CTS appeals contamination ruling to Supreme Court

The CTS Corporation has appealed to the U.S. Supreme Court, asking it to overturn a June ruling from a federal appeals court that would allow 23 local citizens to go forward with a their lawsuit demanding compensation and cleanup of the company’s contaminated former Asheville site.

That ruling overturned a district court ruling that had denied the locals a right to proceed with their lawsuit because it had been more than 10 years since the original contamination occurred. CTS closed the plant in 1986; contamination was documented by 1990; but it wasn’t until 2009 that two of the property owners in the suit — David Bradley and Renee Richardson — learned that their well water also showed unsafe levels of TCE and other toxins linked to company disposal practices at the facility (see Off Target, July 13, 2010, Xpress). Twenty-one of their neighbors joined in the suit, which failed at the district level.

The U.S. Fourth Circuit Court of Appeals disagreed, voting 2-1 in the residents’ favor, finding that federal law intended to give relief from contamination, even though the danger might remain hidden for many years, trumped the state limitation.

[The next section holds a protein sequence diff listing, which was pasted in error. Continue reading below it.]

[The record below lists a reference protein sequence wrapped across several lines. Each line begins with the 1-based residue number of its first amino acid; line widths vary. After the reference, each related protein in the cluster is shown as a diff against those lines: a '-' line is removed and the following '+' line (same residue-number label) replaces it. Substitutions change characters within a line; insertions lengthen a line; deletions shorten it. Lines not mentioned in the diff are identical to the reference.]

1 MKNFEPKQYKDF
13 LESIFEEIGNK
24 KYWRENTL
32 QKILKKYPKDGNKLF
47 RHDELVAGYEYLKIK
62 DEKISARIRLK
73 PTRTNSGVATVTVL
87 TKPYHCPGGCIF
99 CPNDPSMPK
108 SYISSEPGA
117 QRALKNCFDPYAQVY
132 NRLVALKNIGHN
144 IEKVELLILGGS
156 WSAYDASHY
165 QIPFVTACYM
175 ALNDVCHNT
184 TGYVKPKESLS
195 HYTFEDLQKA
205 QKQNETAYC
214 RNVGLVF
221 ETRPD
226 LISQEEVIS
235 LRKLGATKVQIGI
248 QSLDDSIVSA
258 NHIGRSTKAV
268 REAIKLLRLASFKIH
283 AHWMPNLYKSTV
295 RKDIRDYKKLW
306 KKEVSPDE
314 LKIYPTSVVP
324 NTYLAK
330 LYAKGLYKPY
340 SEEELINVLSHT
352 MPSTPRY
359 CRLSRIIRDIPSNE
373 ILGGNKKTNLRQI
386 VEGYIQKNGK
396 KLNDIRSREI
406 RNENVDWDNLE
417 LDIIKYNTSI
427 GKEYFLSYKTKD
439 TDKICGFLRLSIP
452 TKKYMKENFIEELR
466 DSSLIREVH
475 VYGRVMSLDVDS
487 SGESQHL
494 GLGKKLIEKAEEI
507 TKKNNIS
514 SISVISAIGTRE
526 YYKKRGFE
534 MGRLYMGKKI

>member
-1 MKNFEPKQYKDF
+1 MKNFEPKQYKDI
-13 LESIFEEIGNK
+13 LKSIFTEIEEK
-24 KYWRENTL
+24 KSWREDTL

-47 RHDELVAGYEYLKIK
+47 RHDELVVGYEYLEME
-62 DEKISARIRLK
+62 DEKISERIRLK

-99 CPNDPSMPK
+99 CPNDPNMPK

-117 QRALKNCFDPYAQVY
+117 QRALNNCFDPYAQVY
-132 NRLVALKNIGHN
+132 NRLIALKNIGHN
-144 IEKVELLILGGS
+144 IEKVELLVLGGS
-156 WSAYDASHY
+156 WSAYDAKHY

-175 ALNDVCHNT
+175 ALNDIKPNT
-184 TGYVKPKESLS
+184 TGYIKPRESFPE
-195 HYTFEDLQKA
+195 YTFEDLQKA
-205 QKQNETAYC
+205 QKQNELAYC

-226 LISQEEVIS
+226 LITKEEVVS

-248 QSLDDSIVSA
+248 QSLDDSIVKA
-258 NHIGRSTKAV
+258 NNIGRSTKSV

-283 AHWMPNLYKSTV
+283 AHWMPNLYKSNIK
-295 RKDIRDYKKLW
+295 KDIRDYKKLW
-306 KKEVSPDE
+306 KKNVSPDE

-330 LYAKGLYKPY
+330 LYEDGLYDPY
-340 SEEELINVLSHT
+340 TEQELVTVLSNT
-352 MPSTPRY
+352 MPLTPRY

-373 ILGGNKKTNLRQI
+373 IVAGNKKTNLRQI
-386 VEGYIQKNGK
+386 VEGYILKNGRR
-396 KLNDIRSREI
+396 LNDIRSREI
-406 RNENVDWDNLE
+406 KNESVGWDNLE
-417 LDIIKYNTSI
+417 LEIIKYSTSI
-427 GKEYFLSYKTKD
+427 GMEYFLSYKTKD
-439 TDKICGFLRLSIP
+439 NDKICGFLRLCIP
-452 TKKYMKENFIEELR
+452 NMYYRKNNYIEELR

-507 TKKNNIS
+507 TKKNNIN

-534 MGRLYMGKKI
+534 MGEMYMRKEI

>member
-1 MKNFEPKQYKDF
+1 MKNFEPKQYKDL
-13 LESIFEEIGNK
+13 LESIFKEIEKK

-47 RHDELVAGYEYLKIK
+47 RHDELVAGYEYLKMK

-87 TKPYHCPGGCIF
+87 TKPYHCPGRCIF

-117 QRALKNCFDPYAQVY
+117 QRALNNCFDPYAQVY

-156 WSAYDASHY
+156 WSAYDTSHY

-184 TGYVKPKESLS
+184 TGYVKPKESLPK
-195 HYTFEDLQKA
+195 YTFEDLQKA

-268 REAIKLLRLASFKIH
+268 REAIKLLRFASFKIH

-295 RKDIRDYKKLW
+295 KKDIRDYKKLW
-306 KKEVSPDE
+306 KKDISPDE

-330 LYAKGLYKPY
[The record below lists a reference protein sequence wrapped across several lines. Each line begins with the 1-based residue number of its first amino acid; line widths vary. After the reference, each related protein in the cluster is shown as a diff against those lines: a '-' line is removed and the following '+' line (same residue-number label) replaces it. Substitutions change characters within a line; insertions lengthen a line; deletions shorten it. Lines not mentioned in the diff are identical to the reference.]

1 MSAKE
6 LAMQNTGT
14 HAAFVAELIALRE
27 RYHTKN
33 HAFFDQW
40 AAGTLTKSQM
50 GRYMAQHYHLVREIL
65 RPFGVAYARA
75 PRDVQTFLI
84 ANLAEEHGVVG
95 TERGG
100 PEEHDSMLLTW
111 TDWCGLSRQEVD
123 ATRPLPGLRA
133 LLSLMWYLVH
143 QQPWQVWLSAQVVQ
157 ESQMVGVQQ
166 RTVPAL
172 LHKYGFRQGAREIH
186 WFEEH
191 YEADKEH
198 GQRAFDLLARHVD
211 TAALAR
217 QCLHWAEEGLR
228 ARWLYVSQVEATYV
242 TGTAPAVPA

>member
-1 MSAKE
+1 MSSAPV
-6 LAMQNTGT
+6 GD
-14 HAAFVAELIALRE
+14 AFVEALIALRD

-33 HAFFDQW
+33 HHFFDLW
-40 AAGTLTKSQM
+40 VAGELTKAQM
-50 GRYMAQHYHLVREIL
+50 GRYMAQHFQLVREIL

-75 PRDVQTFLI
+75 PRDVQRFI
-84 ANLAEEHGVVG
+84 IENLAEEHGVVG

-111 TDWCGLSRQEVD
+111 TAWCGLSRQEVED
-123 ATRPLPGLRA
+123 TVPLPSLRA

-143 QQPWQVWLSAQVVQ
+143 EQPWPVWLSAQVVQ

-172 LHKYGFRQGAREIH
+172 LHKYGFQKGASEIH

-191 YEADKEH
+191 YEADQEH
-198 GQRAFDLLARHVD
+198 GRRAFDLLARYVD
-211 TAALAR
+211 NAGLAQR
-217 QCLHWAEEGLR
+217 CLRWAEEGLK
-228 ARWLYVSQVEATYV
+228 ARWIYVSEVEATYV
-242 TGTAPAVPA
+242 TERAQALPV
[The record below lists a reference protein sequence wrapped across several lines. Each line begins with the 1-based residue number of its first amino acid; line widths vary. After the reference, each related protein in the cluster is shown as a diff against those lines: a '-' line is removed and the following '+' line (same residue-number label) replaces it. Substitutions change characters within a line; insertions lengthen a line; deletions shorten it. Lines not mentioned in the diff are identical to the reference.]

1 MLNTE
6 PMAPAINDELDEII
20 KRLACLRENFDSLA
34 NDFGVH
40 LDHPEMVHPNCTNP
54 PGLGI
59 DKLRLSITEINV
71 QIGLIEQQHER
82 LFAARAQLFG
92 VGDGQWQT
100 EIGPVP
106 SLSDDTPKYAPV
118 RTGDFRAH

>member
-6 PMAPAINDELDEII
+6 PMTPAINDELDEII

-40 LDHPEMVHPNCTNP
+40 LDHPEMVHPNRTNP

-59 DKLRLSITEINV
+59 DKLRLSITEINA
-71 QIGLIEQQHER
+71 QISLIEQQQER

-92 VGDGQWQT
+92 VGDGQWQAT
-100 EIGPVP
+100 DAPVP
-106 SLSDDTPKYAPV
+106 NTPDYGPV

That move meant that the case could directly go forward to a trial, or CTS could try one last appeal to the Supreme Court. They chose the latter, asserting that the matter is not as clear as the Fourth Circuit’s ruling makes it out to be, that it conflicts with previous case law, and that it “deepens a conflict in the state and federal appellate courts.”

Tate McQueen, a resident of the affected Mills Gap Road area and a party to the suit, believes that if CTS wins its appeal, it could have implications for others facing health issues or similar dangers from hidden contamination.

The Supreme Court could choose not to hear the court, which would let the Fourth Circuit’s ruling stand and mean a trial would go forward. He and the other residents, McQueen notes, will be watching the results of the appeal carefully.

Still, overall McQueen believes that federal officials and the justice system have failed the residents by letting the issue continue for so long.

“We’re still waiting for action to remove the source that EPA removed in 1990, it’s really shocking the difference between what we teach in school and how that’s actually applies,” he tells Xpress. “We’re experiencing an absolute absence on our federal officials.”

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